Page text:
If you are interested in starting to run, but not sure where to start, running experts suggest signing up for a race.
Whether you are an avid runner or someone who just wants to get outside, training for a 5k race may be easier than it sounds.
“Anyone who wants to get off the couch is a great candidate to run a 5k,” Midge Good of Naperville Running Company says. “Right now we are seeing people of all shapes and sizes and ages that are really starting to do that for the first time in their life.”
A 5k translates to 3.1 miles. But before you start training, you will need the right equipment.
Good says the most important thing is a good shoe.
“Make sure you are in a properly fit shoe. After the shoe, socks are critical so you don’t want to be in a cotton sock. It should be a dry fit, cool max, polyester blend,” Good explained.
The Naperville Running Company uses a specialized treadmill to analyze your gait and make sure you are wearing the proper shoe. This will help keep you healthy and comfortable while running, and help prevent any injuries.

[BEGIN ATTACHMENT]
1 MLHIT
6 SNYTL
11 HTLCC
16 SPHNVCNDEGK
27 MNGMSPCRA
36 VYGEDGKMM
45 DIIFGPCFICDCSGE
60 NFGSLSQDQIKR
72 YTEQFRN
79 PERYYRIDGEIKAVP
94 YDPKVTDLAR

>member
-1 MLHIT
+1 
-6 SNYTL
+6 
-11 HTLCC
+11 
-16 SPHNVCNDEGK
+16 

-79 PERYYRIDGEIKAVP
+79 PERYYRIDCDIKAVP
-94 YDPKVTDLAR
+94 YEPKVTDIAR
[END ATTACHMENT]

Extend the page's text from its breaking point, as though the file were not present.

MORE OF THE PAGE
“If a doctor cleared you and can’t find anything, it is usually a shoe problem,” Good said. “Some of the problems with their knees and their ankles and hips are caused by shoes that are not fit right.”
Once you have the right gear, the next step is the lace up those shoes and get moving!
Certified running coach, Caroline Yasuda, suggests to start small and work your way up.
“Break it down into little bits, little steps to get to the first mile and then set a realistic goal as to when you think you do that first 5k,” Yasuda said.
While some people enjoy running alone, running experts say a group can provide accountability and support to keep you going.
Yasuda leads a running group of about forty women at the Fry Family YMCA. Members say running in a group really helps them accomplish their goals.
“When I decided to do a 5k… the commrodrity of the running club helped me a lot,” Shaku Miriyala says.
“It’s wonderful that they can come into this group and be a beginner because there is so much to move forward on to, and they are not going to feel alone. Everyone is there to support one another,” Colleen Pertile says.
And when crossing that finish line, many runners say the feeling of accomplishment is the best part.
“It’s not about competing with other people. It is about competing with yourself and you finish it and that victory is yours,” Good says.
And Yasuda says it’s all about the journey. “Just enjoy the journey, from the start to crossing that finish line. And the most important thing is to just have a happy and healthy run.”
For a complete list of 5k races in your area and several training schedules, you can check out active.com.
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